No doubt about that, but a the same time, I don't want to see garbage half finished drivers being merged with the promise to 'complete it later'.

Linux has drivers for devices and runs on hardware that Solaris and other systems just cannot. Sun would absolutely love to get their hands on Linux's drivers.

I'd sooner see finished and stable drivers merged into Solaris - and maintain the quality than seeing the half finished stuff that I seen enter the Linux kernel with a tag - "to be completed at a later date".

The problem is, Solaris just doesn't have the wide variety of drivers Linux does, and it doesn't even have stuff being worked on to be completed at a later date.

Linux runs on all those little cheap ARM NAS boxes (I have three running Bacula), it has drivers for TV cards that form the basis of lots of PVRs, it has run well on SPARC for well over ten years without any help from SPARC's major seller...... It's actually shocking to think how far hardware support has come with Linux and how good most of it is.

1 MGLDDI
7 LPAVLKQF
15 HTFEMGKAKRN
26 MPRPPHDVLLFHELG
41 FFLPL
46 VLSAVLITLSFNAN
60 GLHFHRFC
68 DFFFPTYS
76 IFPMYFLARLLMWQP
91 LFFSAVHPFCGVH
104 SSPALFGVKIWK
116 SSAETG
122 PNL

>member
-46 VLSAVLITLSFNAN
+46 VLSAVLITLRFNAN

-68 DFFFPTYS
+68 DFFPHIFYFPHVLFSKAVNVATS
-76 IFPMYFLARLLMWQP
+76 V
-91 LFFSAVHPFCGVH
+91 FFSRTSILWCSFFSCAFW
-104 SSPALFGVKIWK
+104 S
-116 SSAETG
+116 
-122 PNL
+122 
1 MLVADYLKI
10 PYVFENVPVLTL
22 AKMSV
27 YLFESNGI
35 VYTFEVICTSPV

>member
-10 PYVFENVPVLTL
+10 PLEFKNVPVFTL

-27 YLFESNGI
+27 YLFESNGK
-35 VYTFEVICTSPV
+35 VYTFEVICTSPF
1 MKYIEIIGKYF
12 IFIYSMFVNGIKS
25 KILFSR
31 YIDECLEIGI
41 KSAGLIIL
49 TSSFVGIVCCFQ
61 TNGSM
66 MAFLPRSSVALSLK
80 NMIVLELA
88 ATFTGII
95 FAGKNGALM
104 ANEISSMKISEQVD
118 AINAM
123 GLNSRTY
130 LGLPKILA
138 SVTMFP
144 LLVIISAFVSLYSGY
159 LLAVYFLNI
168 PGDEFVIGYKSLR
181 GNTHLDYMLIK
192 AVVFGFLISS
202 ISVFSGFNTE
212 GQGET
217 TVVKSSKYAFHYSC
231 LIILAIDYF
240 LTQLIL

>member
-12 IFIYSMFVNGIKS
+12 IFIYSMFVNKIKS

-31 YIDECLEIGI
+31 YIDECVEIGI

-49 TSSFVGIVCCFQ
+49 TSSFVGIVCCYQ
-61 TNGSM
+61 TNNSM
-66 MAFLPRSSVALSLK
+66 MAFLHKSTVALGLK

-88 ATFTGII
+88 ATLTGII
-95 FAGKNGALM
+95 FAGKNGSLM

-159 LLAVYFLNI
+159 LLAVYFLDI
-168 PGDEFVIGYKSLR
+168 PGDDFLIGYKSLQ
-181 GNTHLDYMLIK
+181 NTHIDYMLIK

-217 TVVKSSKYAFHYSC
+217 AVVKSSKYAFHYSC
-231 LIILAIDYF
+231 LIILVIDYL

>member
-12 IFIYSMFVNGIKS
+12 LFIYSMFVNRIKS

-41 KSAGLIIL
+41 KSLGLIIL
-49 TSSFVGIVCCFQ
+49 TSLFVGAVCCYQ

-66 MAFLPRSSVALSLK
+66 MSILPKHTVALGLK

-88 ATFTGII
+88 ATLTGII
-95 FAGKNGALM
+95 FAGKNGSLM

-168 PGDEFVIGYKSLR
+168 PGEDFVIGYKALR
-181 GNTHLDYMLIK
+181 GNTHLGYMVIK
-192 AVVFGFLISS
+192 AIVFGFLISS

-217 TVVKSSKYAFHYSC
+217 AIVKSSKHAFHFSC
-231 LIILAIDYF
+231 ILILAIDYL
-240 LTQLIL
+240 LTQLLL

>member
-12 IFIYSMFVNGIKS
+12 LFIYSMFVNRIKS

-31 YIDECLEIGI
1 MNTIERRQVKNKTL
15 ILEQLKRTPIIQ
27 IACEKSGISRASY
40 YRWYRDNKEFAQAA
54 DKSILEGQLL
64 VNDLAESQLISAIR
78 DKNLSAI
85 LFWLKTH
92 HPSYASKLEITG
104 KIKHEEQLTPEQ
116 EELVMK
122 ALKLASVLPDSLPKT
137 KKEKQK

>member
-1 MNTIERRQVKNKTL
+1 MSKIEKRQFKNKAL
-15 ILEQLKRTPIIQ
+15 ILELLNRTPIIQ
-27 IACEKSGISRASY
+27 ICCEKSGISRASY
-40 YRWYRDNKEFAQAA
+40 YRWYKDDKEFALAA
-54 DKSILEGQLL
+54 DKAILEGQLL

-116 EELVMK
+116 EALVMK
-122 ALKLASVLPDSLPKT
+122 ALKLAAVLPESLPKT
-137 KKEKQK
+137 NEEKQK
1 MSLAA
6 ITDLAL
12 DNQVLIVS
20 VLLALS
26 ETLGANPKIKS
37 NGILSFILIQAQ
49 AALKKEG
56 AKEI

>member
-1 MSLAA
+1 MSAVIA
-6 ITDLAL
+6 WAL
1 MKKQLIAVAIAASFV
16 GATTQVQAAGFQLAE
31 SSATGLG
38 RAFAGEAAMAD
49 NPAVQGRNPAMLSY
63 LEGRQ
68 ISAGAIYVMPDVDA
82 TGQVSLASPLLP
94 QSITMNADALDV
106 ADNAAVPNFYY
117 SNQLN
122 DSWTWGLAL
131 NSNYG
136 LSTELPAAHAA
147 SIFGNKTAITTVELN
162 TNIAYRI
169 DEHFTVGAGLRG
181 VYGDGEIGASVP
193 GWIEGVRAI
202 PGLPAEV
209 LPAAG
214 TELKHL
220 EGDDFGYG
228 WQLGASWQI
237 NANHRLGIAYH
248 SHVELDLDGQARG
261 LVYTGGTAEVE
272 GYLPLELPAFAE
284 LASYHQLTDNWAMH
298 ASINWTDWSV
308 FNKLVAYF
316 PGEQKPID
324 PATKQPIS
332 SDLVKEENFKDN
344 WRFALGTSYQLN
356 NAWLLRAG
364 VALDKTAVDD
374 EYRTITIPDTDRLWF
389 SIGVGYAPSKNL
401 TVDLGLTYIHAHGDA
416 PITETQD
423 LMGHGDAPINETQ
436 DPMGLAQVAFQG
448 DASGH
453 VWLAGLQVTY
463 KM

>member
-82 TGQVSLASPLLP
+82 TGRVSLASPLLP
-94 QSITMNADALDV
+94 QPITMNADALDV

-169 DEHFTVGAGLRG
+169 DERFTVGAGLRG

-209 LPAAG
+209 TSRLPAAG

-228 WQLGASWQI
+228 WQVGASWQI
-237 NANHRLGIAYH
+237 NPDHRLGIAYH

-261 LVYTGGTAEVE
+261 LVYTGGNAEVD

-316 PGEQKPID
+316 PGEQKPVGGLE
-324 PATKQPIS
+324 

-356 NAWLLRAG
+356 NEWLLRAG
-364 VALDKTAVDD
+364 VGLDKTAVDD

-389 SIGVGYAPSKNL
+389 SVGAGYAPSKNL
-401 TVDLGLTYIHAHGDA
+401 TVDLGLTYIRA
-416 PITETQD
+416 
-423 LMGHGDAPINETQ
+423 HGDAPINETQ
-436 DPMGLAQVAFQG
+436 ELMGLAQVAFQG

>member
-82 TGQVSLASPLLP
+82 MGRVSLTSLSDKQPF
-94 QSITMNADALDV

I think what they *need* to do is find out *why* 70 - 80% of their customers want Linux - instead of simply throwing in the towel

I would hope they would throw in the towel slightly, do more sharing and then differentiate themselves with something better. The opportunities are all there for Sun, because their good stuff is very good (ALOM etc). It's not inconceivable that if they got really rolling they could put Dell out of business. I'm not joking.

I've actually flagged the idea of a bounty project

Not a bad idea. We've had them before with various degrees of success, but come on Sun, surely you can have a summer of code or something and get some code flowing? They desperately need a support system for Solaris in an open source form.

What I also think they need to do is do something radical; announce their OpenSolaris 11 commercial product will be based 100% on opensource code;

I have no problem with them doing the MySQL style open source method, neither would anyone else if they admitted it and they would still benefit a great deal. It's the confusion that's the problem.

It would be interesting to see on what basis it is taking so long to get things merged.